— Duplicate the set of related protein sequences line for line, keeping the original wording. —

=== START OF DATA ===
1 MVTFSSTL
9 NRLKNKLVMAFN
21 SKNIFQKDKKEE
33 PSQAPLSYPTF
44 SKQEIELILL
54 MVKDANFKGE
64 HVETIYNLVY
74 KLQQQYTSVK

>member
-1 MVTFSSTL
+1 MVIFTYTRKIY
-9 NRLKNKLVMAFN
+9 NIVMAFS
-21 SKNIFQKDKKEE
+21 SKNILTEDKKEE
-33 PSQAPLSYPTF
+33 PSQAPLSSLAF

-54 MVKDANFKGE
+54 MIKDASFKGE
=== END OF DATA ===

1 MVTFSSTL
9 NRLKNKLVMAFN
21 SKNIFQKDKKEE
33 PSQAPLSYPTF
44 SKQEIELILL
54 MVKDANFKGE
64 HVETIYNLVY
74 KLQQQYTSVK

>member
-1 MVTFSSTL
+1 MVIFTYTRKIY
-9 NRLKNKLVMAFN
+9 NIVMAFS
-21 SKNIFQKDKKEE
+21 SKNILTEDKKEE
-33 PSQAPLSYPTF
+33 PSQAPLSSLAF

-54 MVKDANFKGE
+54 MIKDASFKGE